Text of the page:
South African airlines have a vital role to play in enabling the economy to try and rise out of the coronavirus induced recession.
Yet, the country’s airline industry itself is in danger of collapse due to flight bans since the start of the lockdown on 27 March, leading to zero revenues.
Although government has already announced various Covid-19 aid programmes, there has, so far, not been any indication of assistance specifically to enable the airline industry to survive.
Restricted air travel will only commence at lockdown Level 3, full domestic air travel at Level 2 and regional and international air travel at Level 1. Some airlines, like Comair and FlySafair, have already indicated that they will likely only be allowed to fly again by September, October or even November.
“We recognise that the primary objective is to prevent the virus from spreading, but the longer the airline industry is unable to fly, the more severe the risk becomes of loss of jobs and loss of airlines,” warns Chris Zweigenthal, CEO of the Airlines Association of Southern Africa (AASA).
For him it is incorrect to blame the airline industry as spreading the virus as passengers had contracted the virus prior to travel and unfortunately travelled whilst carrying the virus.
“We believe the airline industry can provide very safe and reliable transport to get the economy going around the country and when borders open, we can get regional and international travel back on track.”
AASA will continue to work with all stakeholders in order to make this possible.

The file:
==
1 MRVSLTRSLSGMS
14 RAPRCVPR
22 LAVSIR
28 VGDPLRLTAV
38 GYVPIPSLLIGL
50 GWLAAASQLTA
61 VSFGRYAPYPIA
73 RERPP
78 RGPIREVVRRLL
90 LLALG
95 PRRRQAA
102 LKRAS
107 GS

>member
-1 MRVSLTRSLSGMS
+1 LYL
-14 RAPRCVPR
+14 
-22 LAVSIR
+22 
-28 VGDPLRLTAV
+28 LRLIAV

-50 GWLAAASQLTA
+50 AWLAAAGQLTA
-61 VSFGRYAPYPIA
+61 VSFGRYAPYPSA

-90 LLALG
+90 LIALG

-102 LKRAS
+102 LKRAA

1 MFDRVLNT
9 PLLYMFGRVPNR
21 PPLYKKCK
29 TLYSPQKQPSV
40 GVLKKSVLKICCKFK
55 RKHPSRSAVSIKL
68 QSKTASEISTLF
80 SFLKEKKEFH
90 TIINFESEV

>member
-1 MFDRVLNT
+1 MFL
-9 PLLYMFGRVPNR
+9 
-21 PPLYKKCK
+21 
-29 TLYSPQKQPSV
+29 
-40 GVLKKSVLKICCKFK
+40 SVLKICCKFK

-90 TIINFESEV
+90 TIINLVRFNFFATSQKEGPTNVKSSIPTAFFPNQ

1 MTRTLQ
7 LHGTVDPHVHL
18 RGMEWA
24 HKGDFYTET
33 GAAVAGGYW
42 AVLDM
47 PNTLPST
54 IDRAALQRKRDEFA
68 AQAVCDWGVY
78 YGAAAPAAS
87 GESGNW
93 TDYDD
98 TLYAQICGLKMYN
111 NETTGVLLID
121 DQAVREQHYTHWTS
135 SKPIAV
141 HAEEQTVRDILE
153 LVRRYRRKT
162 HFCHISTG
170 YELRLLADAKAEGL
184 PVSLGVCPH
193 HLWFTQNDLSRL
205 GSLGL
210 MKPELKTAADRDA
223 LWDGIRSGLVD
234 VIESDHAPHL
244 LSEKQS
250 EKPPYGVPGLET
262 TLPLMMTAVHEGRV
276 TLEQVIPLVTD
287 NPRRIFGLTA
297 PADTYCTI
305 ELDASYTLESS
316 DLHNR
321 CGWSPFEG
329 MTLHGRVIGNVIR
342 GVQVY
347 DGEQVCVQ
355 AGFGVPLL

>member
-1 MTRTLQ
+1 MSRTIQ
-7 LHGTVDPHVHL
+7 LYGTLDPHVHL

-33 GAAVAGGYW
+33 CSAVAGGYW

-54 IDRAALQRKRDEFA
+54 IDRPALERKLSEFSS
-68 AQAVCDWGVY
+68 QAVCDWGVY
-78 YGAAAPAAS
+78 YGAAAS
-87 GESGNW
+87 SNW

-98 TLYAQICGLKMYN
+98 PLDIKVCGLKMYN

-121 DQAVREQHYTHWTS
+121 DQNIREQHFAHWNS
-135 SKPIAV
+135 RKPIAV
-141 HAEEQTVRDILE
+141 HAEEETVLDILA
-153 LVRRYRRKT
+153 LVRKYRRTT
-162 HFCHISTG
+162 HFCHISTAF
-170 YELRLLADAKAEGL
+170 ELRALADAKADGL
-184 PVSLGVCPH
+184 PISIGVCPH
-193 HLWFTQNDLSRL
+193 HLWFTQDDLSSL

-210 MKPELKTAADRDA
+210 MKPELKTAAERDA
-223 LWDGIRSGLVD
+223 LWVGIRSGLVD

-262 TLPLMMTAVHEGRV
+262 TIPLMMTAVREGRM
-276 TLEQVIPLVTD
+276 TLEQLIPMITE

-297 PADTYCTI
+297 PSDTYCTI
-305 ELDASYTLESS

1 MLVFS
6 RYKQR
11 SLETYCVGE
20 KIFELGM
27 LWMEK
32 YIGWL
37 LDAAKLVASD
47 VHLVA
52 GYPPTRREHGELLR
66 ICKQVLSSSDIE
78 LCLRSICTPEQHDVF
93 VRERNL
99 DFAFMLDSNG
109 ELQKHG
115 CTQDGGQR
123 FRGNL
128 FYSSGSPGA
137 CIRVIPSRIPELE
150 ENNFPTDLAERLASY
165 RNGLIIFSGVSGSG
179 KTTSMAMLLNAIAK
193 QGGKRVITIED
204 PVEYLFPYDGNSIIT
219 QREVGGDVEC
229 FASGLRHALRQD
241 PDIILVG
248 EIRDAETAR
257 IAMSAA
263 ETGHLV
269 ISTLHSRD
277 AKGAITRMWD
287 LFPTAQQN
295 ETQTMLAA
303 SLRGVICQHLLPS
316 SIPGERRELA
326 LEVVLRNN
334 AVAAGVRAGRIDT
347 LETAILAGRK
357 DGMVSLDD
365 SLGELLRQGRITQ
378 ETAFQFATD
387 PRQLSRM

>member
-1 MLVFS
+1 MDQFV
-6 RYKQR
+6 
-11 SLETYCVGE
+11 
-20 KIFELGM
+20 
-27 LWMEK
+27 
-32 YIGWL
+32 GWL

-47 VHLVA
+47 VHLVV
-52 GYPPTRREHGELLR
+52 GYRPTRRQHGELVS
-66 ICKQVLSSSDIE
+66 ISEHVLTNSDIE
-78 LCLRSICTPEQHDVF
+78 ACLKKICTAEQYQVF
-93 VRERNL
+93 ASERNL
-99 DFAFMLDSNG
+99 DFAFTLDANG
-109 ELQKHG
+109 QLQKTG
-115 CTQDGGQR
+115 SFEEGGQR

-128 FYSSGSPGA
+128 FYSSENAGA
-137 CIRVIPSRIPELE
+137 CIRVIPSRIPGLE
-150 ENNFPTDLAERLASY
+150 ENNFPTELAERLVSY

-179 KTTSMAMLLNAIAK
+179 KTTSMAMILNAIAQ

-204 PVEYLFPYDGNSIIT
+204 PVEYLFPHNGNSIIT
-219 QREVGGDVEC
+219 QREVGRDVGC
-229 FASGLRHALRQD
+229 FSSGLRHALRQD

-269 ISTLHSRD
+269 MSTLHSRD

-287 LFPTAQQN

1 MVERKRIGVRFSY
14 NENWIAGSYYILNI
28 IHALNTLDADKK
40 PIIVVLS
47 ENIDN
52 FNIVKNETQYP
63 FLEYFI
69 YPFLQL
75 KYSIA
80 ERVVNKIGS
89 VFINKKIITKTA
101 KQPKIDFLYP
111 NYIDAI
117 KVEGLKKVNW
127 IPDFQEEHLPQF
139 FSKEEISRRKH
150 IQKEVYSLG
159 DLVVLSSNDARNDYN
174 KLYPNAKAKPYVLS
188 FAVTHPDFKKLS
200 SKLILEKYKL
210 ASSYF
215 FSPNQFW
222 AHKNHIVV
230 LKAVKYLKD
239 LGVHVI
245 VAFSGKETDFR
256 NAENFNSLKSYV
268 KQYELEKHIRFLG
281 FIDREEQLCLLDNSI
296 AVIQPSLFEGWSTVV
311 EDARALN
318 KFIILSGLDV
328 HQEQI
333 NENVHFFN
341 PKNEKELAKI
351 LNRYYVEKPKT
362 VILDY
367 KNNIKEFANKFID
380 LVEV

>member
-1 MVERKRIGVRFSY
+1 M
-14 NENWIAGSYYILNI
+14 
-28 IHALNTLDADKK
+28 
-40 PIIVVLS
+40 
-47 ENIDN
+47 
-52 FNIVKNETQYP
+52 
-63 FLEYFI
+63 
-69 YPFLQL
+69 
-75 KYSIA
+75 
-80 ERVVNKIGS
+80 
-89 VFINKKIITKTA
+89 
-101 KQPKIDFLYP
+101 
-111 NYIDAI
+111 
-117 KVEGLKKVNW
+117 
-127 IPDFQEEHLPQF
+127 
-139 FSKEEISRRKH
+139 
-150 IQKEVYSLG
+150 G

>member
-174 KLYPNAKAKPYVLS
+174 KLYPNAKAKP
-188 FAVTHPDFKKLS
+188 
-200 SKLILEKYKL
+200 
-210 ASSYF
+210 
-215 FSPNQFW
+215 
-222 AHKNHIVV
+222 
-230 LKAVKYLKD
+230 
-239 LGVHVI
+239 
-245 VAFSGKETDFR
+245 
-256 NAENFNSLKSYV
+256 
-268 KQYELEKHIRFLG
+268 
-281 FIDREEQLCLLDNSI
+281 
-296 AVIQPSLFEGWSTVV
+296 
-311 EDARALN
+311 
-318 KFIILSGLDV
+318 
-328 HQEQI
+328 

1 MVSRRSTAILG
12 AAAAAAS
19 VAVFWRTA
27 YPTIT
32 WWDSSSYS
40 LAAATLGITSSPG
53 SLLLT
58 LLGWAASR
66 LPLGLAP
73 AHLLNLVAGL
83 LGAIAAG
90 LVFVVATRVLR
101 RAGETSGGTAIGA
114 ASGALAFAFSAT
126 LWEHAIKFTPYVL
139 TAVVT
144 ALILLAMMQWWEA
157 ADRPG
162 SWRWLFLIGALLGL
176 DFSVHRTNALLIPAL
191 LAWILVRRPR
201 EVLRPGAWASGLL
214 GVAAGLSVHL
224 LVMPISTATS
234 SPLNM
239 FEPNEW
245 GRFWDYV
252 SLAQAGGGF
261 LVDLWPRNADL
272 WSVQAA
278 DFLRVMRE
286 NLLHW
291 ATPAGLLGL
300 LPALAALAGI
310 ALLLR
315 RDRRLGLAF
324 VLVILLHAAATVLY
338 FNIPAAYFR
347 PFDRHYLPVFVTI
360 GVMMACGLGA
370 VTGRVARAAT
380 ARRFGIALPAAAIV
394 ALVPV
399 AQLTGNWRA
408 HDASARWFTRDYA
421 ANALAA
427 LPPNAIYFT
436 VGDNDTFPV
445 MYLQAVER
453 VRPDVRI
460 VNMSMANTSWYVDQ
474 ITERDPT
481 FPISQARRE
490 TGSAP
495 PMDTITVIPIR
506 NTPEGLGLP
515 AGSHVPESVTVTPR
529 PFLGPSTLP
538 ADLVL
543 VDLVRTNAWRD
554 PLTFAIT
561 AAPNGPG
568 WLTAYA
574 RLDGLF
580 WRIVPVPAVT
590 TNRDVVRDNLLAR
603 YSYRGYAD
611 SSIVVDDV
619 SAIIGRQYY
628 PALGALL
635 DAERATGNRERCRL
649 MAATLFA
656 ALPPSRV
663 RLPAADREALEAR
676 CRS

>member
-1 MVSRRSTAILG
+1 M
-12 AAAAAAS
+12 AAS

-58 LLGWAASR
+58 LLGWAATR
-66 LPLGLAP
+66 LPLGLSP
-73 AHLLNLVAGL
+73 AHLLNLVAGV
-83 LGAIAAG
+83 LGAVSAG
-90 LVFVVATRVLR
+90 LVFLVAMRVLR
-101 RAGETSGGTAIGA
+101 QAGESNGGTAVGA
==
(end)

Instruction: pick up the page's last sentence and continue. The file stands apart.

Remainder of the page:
He argues that, whilst airlines currently will fight to survive the pandemic, international airlines cannot simply step in to fill the void should local airlines not survive. While they are able to fly international flights to SA, foreign-owned companies are legally prohibited from flying domestic routes.
Before the start of the pandemic, the air transport and tourism industries in SA supported a total of about 472 000 jobs and contributed about R180 billion to GDP each year.
The International Air Transport Association (IATA) now estimates that in SA 252 000 jobs are at risk and the contribution to the SA economy could be reduced to R97 billion.
Iata CEO Alexandre de Juniac has been quite emphatic that governments should support all airlines, regardless of whether they are owned by a state, private-sector shareholders or any combination of the two.
Zweigenthal similarly believes that any Covid-19 airline aid – if any – should be given to all SA airlines, whether they are state-owned or not.
Aviation economist Joachim Vermooten also agrees, and adds that such government aid should be distributed pro rata according to an airline’s market share, otherwise it will create a distortion to competition.
Not just airlines
Airports Company SA (ACSA) and the SA Civil Aviation Authority (SACAA) and the Air Traffic and Navigation Services (ATNS) would also most likely need Covid-19 assistance, he says.
Vermooten notes that airlines are very expensive to run. Even before the coronavirus pandemic and lockdown led to the grounding of airlines, it is estimated that South African Airways (SAA) incurred losses of about R6 billion a year.
“Without a few competitive airline networks, it is impossible to have a functional economy. Clear provision has to be made for competing airline networks to start post the coronavirus pandemic,” says Vermooten.
SAA has been in business rescue since December last year. After a request for R10 billion was rejected by government on 10 April, the business rescue practitioners (BRPs) indicated that they do not have the funds to continue running the company beyond the end of April and might end up having no other option but to apply for liquidation.